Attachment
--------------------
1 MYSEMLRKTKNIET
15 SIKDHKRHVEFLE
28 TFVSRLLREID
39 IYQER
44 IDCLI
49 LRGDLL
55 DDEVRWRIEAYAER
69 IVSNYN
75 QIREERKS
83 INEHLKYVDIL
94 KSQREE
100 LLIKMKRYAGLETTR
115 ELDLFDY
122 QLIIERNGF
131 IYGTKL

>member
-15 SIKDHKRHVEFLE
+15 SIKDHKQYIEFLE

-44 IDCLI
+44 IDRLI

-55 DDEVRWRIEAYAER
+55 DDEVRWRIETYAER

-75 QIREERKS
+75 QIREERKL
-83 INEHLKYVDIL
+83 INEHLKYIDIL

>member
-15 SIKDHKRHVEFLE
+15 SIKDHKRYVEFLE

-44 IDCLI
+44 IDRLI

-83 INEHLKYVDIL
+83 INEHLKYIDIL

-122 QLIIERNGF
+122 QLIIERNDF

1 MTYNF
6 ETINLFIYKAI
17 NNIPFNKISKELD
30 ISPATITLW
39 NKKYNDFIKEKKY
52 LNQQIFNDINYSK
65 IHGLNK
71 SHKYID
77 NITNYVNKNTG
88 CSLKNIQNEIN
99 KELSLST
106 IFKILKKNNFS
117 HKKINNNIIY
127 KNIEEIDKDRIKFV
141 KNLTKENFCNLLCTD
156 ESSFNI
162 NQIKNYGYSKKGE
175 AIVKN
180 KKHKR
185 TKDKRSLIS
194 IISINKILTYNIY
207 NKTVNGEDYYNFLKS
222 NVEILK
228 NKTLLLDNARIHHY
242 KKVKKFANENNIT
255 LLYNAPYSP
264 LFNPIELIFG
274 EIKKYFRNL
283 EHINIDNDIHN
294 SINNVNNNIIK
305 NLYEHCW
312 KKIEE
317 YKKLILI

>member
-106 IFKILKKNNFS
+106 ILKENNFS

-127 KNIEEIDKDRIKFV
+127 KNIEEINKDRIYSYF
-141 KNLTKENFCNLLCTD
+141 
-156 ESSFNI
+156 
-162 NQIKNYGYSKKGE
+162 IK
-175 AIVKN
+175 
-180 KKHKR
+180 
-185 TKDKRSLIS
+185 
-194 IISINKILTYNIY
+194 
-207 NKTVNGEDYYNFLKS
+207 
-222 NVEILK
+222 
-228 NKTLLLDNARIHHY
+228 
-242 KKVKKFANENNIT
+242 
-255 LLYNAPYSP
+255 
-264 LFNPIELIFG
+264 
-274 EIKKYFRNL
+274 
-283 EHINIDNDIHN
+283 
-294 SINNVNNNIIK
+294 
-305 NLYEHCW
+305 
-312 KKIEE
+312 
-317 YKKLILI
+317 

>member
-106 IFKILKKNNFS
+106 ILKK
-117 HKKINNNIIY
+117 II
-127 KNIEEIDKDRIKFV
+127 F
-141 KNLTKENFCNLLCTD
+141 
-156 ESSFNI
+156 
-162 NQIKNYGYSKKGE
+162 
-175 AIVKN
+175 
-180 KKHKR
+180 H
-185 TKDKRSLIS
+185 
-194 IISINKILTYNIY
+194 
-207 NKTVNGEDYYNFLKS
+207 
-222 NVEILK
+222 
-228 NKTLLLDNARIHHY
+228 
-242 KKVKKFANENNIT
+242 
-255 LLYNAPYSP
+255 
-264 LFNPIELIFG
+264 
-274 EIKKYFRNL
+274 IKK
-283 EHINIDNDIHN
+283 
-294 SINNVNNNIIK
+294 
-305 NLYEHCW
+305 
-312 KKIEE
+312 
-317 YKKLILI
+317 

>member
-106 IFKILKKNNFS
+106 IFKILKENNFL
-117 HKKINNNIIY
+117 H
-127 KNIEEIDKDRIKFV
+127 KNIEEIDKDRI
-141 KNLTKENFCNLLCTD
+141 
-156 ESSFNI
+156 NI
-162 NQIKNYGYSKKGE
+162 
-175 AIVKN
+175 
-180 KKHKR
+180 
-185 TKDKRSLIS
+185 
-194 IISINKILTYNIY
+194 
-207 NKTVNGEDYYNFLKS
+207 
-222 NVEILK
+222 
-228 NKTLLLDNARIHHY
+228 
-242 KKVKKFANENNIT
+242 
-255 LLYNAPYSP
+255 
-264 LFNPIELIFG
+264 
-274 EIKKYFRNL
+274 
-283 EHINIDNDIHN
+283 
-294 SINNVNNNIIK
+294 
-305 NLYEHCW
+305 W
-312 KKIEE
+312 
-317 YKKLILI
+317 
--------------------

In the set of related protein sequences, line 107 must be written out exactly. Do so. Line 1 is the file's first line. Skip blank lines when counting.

+305 